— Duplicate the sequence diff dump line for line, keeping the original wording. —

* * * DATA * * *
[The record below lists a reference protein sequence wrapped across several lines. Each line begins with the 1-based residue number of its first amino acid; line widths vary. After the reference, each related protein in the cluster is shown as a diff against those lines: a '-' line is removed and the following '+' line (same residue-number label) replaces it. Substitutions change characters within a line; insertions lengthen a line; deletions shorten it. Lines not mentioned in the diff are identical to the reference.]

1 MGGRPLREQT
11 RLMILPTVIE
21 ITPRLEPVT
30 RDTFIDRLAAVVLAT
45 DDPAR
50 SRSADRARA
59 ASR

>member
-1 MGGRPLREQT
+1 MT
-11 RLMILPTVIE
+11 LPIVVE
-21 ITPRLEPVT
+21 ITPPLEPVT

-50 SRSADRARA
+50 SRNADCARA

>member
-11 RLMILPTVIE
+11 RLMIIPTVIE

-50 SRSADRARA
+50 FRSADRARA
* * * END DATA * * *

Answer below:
[The record below lists a reference protein sequence wrapped across several lines. Each line begins with the 1-based residue number of its first amino acid; line widths vary. After the reference, each related protein in the cluster is shown as a diff against those lines: a '-' line is removed and the following '+' line (same residue-number label) replaces it. Substitutions change characters within a line; insertions lengthen a line; deletions shorten it. Lines not mentioned in the diff are identical to the reference.]

1 MGGRPLREQT
11 RLMILPTVIE
21 ITPRLEPVT
30 RDTFIDRLAAVVLAT
45 DDPAR
50 SRSADRARA
59 ASR

>member
-1 MGGRPLREQT
+1 MT
-11 RLMILPTVIE
+11 LPIVVE
-21 ITPRLEPVT
+21 ITPPLEPVT

-50 SRSADRARA
+50 SRNADCARA

>member
-11 RLMILPTVIE
+11 RLMIIPTVIE

-50 SRSADRARA
+50 FRSADRARA